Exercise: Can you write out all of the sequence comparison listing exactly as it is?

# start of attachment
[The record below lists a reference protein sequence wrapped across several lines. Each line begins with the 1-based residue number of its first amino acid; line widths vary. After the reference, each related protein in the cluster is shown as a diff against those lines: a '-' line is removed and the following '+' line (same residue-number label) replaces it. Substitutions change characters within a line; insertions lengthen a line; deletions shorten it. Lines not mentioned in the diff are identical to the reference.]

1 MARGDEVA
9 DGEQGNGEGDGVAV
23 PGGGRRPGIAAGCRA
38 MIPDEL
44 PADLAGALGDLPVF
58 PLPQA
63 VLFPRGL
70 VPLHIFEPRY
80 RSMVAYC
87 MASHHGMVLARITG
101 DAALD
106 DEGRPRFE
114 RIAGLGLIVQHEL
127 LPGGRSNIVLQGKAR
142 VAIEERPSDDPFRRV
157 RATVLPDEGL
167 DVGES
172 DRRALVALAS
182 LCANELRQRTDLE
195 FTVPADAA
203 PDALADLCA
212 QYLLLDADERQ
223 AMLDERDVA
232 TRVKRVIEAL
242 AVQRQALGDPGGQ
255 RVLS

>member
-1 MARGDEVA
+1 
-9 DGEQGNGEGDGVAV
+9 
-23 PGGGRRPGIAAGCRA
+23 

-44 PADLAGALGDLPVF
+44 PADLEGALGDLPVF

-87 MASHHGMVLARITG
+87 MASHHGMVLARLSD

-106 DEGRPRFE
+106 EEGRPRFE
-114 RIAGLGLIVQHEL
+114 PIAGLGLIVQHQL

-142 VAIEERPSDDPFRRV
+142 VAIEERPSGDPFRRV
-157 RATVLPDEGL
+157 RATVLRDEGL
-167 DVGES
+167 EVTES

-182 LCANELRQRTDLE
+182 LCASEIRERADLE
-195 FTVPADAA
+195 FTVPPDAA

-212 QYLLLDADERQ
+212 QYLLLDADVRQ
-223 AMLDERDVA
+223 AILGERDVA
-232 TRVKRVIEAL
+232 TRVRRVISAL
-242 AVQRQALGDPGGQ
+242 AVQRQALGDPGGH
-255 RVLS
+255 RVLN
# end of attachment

[The record below lists a reference protein sequence wrapped across several lines. Each line begins with the 1-based residue number of its first amino acid; line widths vary. After the reference, each related protein in the cluster is shown as a diff against those lines: a '-' line is removed and the following '+' line (same residue-number label) replaces it. Substitutions change characters within a line; insertions lengthen a line; deletions shorten it. Lines not mentioned in the diff are identical to the reference.]

1 MARGDEVA
9 DGEQGNGEGDGVAV
23 PGGGRRPGIAAGCRA
38 MIPDEL
44 PADLAGALGDLPVF
58 PLPQA
63 VLFPRGL
70 VPLHIFEPRY
80 RSMVAYC
87 MASHHGMVLARITG
101 DAALD
106 DEGRPRFE
114 RIAGLGLIVQHEL
127 LPGGRSNIVLQGKAR
142 VAIEERPSDDPFRRV
157 RATVLPDEGL
167 DVGES
172 DRRALVALAS
182 LCANELRQRTDLE
195 FTVPADAA
203 PDALADLCA
212 QYLLLDADERQ
223 AMLDERDVA
232 TRVKRVIEAL
242 AVQRQALGDPGGQ
255 RVLS

>member
-1 MARGDEVA
+1 
-9 DGEQGNGEGDGVAV
+9 
-23 PGGGRRPGIAAGCRA
+23 

-44 PADLAGALGDLPVF
+44 PADLEGALGDLPVF

-87 MASHHGMVLARITG
+87 MASHHGMVLARLSD

-106 DEGRPRFE
+106 EEGRPRFE
-114 RIAGLGLIVQHEL
+114 PIAGLGLIVQHQL

-142 VAIEERPSDDPFRRV
+142 VAIEERPSGDPFRRV
-157 RATVLPDEGL
+157 RATVLRDEGL
-167 DVGES
+167 EVTES

-182 LCANELRQRTDLE
+182 LCASEIRERADLE
-195 FTVPADAA
+195 FTVPPDAA

-212 QYLLLDADERQ
+212 QYLLLDADVRQ
-223 AMLDERDVA
+223 AILGERDVA
-232 TRVKRVIEAL
+232 TRVRRVISAL
-242 AVQRQALGDPGGQ
+242 AVQRQALGDPGGH
-255 RVLS
+255 RVLN